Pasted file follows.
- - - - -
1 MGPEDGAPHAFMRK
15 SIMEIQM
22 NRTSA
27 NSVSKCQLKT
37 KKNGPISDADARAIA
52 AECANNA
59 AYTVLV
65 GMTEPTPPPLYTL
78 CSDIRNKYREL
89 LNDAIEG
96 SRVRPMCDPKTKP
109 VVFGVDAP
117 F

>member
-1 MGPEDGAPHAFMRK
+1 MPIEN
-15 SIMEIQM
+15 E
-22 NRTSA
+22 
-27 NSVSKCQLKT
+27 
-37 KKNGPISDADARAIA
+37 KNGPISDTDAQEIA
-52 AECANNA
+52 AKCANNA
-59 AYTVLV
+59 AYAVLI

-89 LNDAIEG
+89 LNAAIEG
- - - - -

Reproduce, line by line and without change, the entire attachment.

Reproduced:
1 MGPEDGAPHAFMRK
15 SIMEIQM
22 NRTSA
27 NSVSKCQLKT
37 KKNGPISDADARAIA
52 AECANNA
59 AYTVLV
65 GMTEPTPPPLYTL
78 CSDIRNKYREL
89 LNDAIEG
96 SRVRPMCDPKTKP
109 VVFGVDAP
117 F

>member
-1 MGPEDGAPHAFMRK
+1 MPIEN
-15 SIMEIQM
+15 E
-22 NRTSA
+22 
-27 NSVSKCQLKT
+27 
-37 KKNGPISDADARAIA
+37 KNGPISDTDAQEIA
-52 AECANNA
+52 AKCANNA
-59 AYTVLV
+59 AYAVLI

-89 LNDAIEG
+89 LNAAIEG